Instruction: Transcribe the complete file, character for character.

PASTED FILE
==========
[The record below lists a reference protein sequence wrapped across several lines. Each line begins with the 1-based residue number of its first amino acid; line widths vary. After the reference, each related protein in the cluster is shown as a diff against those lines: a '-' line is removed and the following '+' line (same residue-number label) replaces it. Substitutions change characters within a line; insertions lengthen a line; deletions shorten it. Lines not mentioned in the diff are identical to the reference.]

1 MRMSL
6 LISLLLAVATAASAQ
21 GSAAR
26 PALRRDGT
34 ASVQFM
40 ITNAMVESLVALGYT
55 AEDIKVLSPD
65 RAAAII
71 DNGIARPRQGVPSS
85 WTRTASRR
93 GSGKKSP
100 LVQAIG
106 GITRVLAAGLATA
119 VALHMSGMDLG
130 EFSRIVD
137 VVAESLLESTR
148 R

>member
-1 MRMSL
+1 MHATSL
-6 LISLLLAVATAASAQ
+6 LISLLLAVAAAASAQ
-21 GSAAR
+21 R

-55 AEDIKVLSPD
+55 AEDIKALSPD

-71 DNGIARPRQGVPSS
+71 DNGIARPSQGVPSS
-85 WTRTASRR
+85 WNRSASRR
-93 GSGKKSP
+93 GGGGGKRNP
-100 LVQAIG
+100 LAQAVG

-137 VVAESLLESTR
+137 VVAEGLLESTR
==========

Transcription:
[The record below lists a reference protein sequence wrapped across several lines. Each line begins with the 1-based residue number of its first amino acid; line widths vary. After the reference, each related protein in the cluster is shown as a diff against those lines: a '-' line is removed and the following '+' line (same residue-number label) replaces it. Substitutions change characters within a line; insertions lengthen a line; deletions shorten it. Lines not mentioned in the diff are identical to the reference.]

1 MRMSL
6 LISLLLAVATAASAQ
21 GSAAR
26 PALRRDGT
34 ASVQFM
40 ITNAMVESLVALGYT
55 AEDIKVLSPD
65 RAAAII
71 DNGIARPRQGVPSS
85 WTRTASRR
93 GSGKKSP
100 LVQAIG
106 GITRVLAAGLATA
119 VALHMSGMDLG
130 EFSRIVD
137 VVAESLLESTR
148 R

>member
-1 MRMSL
+1 MHATSL
-6 LISLLLAVATAASAQ
+6 LISLLLAVAAAASAQ
-21 GSAAR
+21 R

-55 AEDIKVLSPD
+55 AEDIKALSPD

-71 DNGIARPRQGVPSS
+71 DNGIARPSQGVPSS
-85 WTRTASRR
+85 WNRSASRR
-93 GSGKKSP
+93 GGGGGKRNP
-100 LVQAIG
+100 LAQAVG

-137 VVAESLLESTR
+137 VVAEGLLESTR